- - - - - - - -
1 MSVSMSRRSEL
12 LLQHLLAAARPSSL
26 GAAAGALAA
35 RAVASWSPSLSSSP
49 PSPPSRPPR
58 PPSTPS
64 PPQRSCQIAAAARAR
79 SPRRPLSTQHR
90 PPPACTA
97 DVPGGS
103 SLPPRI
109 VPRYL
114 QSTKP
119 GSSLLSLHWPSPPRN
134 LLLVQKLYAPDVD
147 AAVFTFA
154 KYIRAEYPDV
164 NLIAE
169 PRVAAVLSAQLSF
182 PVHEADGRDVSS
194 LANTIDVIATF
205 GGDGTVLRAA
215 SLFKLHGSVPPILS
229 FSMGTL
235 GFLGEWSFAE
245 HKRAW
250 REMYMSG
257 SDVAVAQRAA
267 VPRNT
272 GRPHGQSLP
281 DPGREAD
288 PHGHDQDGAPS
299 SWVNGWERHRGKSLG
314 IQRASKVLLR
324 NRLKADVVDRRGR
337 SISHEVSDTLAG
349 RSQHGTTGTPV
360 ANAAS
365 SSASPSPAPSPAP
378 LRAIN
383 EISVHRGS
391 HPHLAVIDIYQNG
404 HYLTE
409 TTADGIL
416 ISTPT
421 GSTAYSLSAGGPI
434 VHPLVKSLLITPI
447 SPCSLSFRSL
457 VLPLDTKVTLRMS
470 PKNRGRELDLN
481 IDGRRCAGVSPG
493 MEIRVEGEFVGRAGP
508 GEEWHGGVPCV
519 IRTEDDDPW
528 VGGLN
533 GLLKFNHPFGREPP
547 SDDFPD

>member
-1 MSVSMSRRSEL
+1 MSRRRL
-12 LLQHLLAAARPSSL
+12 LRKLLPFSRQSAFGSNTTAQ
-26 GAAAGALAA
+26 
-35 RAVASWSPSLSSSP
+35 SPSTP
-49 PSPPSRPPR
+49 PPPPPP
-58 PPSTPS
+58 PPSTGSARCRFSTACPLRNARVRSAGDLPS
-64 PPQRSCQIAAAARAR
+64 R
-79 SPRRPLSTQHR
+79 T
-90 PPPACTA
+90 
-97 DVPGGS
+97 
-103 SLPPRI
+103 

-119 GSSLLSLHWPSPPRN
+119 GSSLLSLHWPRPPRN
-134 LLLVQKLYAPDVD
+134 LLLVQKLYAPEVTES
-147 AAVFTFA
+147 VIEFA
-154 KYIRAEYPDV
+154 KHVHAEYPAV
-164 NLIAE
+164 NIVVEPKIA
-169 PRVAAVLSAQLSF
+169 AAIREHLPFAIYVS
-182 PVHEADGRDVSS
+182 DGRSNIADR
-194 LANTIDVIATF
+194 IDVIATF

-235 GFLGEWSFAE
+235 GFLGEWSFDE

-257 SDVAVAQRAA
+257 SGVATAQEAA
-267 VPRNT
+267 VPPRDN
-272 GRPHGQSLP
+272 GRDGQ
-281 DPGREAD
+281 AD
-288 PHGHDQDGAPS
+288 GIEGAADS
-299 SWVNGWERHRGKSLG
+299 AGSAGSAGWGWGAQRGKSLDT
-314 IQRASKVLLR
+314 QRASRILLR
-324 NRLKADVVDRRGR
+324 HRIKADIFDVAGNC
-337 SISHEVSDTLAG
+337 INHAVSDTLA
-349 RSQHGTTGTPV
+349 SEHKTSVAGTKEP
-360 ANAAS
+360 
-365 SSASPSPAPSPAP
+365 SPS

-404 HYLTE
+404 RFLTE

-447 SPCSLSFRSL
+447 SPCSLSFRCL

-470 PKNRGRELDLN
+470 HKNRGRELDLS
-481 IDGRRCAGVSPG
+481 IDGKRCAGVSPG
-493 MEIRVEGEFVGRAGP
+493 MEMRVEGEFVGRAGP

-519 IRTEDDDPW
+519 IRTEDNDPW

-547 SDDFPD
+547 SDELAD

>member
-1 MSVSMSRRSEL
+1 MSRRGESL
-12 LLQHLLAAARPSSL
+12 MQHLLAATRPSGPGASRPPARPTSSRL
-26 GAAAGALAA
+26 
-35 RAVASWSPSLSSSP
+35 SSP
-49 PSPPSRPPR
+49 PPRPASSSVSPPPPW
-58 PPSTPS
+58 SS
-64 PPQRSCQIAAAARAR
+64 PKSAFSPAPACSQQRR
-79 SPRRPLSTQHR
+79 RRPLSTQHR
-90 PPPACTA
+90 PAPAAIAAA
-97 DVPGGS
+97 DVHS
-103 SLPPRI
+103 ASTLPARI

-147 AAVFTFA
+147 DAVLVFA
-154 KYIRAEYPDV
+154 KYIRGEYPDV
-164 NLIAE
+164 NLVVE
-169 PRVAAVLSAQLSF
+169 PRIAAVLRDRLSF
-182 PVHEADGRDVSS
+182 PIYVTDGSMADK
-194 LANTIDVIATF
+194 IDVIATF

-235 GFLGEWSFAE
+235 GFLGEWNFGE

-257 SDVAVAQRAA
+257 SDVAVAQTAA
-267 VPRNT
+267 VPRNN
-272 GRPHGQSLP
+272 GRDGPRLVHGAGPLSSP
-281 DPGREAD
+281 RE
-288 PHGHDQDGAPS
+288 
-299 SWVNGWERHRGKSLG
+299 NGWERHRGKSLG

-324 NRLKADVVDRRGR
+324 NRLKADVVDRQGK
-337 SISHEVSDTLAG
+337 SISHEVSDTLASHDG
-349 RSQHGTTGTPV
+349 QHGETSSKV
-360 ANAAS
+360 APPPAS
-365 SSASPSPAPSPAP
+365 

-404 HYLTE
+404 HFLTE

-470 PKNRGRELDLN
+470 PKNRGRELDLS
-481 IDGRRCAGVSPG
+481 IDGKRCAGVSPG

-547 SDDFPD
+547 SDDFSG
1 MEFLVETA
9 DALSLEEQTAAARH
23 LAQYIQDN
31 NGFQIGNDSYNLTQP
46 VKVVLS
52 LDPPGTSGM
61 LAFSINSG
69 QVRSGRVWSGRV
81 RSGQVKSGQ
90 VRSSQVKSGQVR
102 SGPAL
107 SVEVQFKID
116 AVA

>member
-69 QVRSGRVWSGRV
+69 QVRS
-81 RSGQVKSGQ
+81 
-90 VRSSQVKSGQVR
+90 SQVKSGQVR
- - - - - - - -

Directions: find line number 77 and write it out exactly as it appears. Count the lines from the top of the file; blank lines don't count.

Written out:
-97 DVPGGS